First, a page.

Be cautious about giving Baten Caswell credibility. She was a primary source of the legal problems in past years. She criticized families of disabled and bullied students from the Board dias and fought for a resolution opposing the work of the Office of Civil Rights to investigate and require PAUSD to stop discriminating against disabled students, denying them an education due to bullying. She argues she is most experienced and knowledgeable board member, but was at the helm bringing all the sexual harassment and legal problems, not to mention the pain it has caused children.


8 people like this
Posted by Repeat
a resident of Jordan Middle School
on Mar 12, 2019 at 2:53 pm

Advanced plans to reduce aides and NPS attendance for disabled children is illegal. This discriminates against the disabled and disadvantaged students. That is why there are civil rights laws against it. That is why there has been such high legal fees in the past years.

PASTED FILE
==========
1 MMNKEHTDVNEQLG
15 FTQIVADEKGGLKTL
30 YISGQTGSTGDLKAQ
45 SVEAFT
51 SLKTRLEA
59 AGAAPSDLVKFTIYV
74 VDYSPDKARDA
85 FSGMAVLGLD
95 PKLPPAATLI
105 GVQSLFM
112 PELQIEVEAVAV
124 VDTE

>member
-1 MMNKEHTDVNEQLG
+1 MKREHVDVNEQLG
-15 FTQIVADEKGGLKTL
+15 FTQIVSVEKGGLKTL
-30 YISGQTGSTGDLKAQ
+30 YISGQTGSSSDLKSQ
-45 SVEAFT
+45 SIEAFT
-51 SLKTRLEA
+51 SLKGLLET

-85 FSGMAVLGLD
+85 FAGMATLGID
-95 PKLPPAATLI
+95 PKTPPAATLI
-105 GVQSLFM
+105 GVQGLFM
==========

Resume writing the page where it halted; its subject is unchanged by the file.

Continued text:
Decisions on aides and NPS school attendance are made for each individual child by educators and informed by extensive educational data and evaluations. They are not made by budget chiefs.

The Board cannot conclude now, in advance of implementing Special Education program changes, that these changes will work. So the Board cannot decide now children will not need aides and NPS and cut those from the budget. Let's look at some of the changes: the District plans to hire only 2 more Special Education teachers. This is not going to make a massive change for most students.

Regarding Special Education costs increasing, it is true hiring two more Special Education teachers will cost more in salary. How much do regular education teachers cost? More teachers seems much cheaper than the legal fees, and teachers do more lifetime good.

For Aide costs, aides are part time, usually with no benefits. If an Aide makes, let's say $26 an hour, and an attorney charges $290-400 an hour, I prefer we spend the money on the aides. You get a lot more for your money.


5 people like this
Posted by Pa parent
a resident of Barron Park
on Mar 12, 2019 at 8:30 pm

The equity plan wasn’t implemented.
The general education teachers have nit been trained for inclusion. They treat all Special needs the same and penalize students for behavior they are incapable of. Instead of thinking, “it doesn’t appear what i’m doing is working,” and try something different, they give the student an “F” or “D-“ for not being able to do the homework they assign”